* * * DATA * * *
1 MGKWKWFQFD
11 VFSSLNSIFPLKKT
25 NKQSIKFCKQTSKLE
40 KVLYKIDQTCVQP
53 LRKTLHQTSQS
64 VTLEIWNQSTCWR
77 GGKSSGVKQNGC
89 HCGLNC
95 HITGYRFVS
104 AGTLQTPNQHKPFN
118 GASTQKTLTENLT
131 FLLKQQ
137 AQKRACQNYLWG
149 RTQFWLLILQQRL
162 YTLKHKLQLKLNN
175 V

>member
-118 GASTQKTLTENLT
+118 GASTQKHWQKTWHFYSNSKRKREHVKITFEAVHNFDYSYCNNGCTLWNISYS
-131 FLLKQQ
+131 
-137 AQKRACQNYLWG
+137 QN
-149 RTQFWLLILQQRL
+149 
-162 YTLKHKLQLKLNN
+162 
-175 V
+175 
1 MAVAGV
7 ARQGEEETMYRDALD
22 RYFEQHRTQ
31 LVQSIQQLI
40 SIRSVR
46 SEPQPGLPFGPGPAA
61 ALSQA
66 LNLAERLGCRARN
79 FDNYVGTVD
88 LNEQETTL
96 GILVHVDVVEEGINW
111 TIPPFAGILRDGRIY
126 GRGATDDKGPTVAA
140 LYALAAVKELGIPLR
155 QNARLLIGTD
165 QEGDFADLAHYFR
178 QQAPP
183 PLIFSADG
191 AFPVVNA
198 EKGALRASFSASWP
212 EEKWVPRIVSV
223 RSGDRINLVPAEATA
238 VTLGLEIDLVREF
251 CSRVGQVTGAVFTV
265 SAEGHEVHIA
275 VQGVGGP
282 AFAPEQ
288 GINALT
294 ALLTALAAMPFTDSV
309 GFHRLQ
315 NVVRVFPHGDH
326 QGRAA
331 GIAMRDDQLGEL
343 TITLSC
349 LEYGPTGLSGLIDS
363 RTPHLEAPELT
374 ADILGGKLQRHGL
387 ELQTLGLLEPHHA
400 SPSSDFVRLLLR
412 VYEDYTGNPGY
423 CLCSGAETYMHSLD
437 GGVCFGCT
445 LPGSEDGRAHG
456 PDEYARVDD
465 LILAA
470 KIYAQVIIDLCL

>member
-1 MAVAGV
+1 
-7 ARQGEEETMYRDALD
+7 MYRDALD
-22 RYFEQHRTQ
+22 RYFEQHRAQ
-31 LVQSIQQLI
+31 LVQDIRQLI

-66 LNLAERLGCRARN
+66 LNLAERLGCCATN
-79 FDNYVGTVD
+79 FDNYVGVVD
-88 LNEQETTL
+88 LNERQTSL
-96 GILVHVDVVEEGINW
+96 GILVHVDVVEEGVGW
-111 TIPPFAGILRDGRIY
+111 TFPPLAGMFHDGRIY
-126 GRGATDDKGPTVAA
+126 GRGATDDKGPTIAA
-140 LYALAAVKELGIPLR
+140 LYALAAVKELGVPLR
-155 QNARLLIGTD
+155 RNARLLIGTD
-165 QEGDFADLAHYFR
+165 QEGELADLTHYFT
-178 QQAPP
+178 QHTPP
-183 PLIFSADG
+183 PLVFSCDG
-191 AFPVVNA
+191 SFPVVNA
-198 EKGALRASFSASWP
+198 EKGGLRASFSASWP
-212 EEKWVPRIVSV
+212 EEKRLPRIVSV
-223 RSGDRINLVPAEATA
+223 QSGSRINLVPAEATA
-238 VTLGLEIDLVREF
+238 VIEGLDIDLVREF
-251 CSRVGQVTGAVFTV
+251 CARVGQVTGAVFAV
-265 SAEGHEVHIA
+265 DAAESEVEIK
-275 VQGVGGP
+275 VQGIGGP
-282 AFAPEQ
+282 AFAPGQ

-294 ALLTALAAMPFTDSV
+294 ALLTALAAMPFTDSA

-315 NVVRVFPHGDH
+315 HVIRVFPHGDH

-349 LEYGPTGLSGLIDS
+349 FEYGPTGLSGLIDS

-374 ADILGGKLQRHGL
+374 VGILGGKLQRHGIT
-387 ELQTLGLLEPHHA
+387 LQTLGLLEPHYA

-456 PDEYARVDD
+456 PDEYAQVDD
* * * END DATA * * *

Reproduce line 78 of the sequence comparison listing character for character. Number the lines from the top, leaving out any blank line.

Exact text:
+1 